J. V. 11-12-2011 11:52 AM

Quote:

Originally Posted by KingMTX (Post 768828)
After spending a day and a half on it, I called an electrician. Fixed $89.00 later.
Thanks

I am sorry you had to spend any money to fix this most simple repair. My wife could have fixed it this using this forum.

Quote:

Originally Posted by rjniles (Post 768845)
You got away very cheap, I could not get an electrician to make a house call for that little.
But a lesson to you and all other would be DIY electricians in training, mark the wires as you disconnect. It will save you time and money.

That is the truth. How many times do we help someone who takes wires loose and makes no notes or does not mark the wires or both. Seems common sense would prevail, but it doesn't.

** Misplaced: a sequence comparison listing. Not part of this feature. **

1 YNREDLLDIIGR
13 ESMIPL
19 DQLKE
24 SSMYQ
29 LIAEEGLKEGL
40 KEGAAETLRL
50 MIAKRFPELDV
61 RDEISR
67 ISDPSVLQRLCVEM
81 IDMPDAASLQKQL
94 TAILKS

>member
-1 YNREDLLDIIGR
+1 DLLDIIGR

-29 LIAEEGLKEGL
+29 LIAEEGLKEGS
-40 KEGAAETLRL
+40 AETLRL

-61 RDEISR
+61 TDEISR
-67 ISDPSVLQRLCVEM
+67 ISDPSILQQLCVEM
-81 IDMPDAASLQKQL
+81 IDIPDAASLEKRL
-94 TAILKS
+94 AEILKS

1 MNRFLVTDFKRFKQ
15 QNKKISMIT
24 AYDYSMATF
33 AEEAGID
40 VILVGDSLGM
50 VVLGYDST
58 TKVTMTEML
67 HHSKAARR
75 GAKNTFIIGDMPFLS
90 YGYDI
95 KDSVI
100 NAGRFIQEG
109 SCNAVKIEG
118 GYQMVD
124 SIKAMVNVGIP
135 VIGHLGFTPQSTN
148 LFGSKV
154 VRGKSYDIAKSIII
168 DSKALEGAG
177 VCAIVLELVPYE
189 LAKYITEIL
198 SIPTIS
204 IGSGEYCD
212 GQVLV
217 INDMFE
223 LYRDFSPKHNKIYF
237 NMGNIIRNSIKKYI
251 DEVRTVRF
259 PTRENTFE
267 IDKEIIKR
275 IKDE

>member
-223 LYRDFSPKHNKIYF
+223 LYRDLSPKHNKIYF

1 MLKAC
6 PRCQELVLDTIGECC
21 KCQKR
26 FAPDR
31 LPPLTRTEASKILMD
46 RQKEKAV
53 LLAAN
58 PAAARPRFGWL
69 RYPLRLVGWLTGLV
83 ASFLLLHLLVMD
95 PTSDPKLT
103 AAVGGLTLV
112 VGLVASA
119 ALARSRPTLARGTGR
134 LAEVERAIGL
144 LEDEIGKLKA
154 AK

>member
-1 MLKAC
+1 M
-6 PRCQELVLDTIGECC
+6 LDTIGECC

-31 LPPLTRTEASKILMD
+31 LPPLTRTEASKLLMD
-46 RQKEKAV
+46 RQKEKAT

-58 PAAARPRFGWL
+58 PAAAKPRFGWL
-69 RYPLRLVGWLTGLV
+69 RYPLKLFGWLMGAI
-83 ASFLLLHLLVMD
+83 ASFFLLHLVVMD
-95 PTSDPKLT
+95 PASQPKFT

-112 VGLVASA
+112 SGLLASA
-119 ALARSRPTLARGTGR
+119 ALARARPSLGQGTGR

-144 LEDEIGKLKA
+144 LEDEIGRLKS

Quote:

Originally Posted by Yoyizit (Post 768919)
Did you see how he fixed it? What instruments if any that he used? As a paying customer I'd think you are entitled to that info.

Instruments? :laughing:

Quote:

Originally Posted by jeffnc (Post 768952)
I wouldn't be surprised if the newer switch had holes also, but it's always recommended not to use them. You can get a tighter, more reliable connection by putting a hook in the wires and torqueing down the screws on them.

I agree the back stab method is not very popular. But if you ever had to install 100 devices, I bet you would back stab too. :yes:

Jim Port 11-12-2011 01:21 PM

I hope that there is only one wire under each screw head. If there are two wires it is improper and should be fixed by pigtailing.